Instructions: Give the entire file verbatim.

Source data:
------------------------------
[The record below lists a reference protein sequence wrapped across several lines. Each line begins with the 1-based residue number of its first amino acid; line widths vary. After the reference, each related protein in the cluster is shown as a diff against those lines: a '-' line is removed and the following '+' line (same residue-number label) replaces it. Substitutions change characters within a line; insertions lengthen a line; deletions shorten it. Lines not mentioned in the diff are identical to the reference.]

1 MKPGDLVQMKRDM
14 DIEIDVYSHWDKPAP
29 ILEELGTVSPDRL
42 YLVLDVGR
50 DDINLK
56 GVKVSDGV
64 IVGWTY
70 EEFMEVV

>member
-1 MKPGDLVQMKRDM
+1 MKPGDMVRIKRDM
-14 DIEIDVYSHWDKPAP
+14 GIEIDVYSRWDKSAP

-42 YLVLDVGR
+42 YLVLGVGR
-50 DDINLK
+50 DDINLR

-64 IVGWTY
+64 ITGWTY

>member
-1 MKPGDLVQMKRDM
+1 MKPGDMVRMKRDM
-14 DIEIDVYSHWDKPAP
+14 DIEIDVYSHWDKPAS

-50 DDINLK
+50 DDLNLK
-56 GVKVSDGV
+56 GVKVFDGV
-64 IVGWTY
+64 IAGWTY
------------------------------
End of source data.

[The record below lists a reference protein sequence wrapped across several lines. Each line begins with the 1-based residue number of its first amino acid; line widths vary. After the reference, each related protein in the cluster is shown as a diff against those lines: a '-' line is removed and the following '+' line (same residue-number label) replaces it. Substitutions change characters within a line; insertions lengthen a line; deletions shorten it. Lines not mentioned in the diff are identical to the reference.]

1 MKPGDLVQMKRDM
14 DIEIDVYSHWDKPAP
29 ILEELGTVSPDRL
42 YLVLDVGR
50 DDINLK
56 GVKVSDGV
64 IVGWTY
70 EEFMEVV

>member
-1 MKPGDLVQMKRDM
+1 MKPGDMVRIKRDM
-14 DIEIDVYSHWDKPAP
+14 GIEIDVYSRWDKSAP

-42 YLVLDVGR
+42 YLVLGVGR
-50 DDINLK
+50 DDINLR

-64 IVGWTY
+64 ITGWTY

>member
-1 MKPGDLVQMKRDM
+1 MKPGDMVRMKRDM
-14 DIEIDVYSHWDKPAP
+14 DIEIDVYSHWDKPAS

-50 DDINLK
+50 DDLNLK
-56 GVKVSDGV
+56 GVKVFDGV
-64 IVGWTY
+64 IAGWTY